Child with rare disease, EB (epidermolysis bullosa)
Child with rare disease, EB (epidermolysis bullosa)

Small numbers of patients, small amounts of research and small numbers of clinical experts make sharing an imperative in rare diseases. Simply put, Brexit is a block to sharing.

Many months now after the Brexit vote, we are still in the process of unraveling what Brexit means for those living with rare diseases and, more importantly, trying to understand how we can work together to minimise any potential negative impact.

The rare disease community is more collaborative and more international than any other in the health sphere. All of us who work internationally in this space have strong links with valuable collaborators and colleagues in the UK. With the UK being a leader in healthcare and research, these relationships are critically important for people living rare diseases all across Europe and beyond.

One of the major concerns for the rare diseases relates to implications for the European Reference Networks (ERNs), which are bringing together the best clinical specialists, to improve rare disease care. Over the last year, many rare disease clinicians in the UK have been immersed, along with their European colleagues, in the ERN application process, with the deadline for submissions coming just 2 days before the Brexit vote. There is now great uncertainty about the role, if any, that UK centres of rare disease expertise can play in the ERNs. This is deeply concerning for UK rare disease patients who may not now have easy access to clinical expertise in other EU countries and also for Irish patients, for whom UK centres of expertise are often the first port of call.

For rare disease patients within the UK, it could also mean delayed access to medicines. It’s been reported that centres in the UK currently participate in about 40% of clinical trials for adults with rare diseases1. Now, these centres are likely to be excluded from EU harmonised procedures for clinical trials, which are to take effect in the coming years. This could reduce access to innovative treatments for UK patients and will weaken many rare disease clinical trials which are usually multicentre by necessity. Questions are also being asked about what the departure means for industry with a focus on rare disease therapy development, that currently benefits from EU orphan drug legislation.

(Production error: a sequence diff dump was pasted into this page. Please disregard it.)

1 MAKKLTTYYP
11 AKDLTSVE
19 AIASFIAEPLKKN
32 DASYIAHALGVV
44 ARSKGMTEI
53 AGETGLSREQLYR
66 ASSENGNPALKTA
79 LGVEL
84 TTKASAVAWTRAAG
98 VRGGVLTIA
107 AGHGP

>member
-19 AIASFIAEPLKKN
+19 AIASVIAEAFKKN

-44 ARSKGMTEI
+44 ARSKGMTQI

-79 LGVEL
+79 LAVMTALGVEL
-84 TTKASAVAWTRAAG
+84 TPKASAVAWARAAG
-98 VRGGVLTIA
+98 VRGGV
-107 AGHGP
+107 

Then there are the implications for research. International collaboration between researchers is important in all aspects of health research but nowhere more than in the rare diseases. EU funding (currently through Horizon 2020) has been a very important facilitator of collaboration. Between 2007 and 2013, 17% of the EU’s health research budget was won by the UK2.  It might be possible for the UK to negotiate its way back into Horizon 2020 funding but it is unlikely to achieve the same access to funding as it currently enjoys3. The implications also go far beyond British research groups and will be damaging to the many rare disease research networks that are reliant on valuable UK partners.

While we still don’t know what exactly the implications of Brexit will be, it is difficult to imagine a scenario, where rare disease patients are not negatively affected.  The rare disease community has always been stronger than national borders however and now, more than ever, we need to work together to ensure that we overcome the challenges that Brexit has created.

Avril Kennan, DEBRA Ireland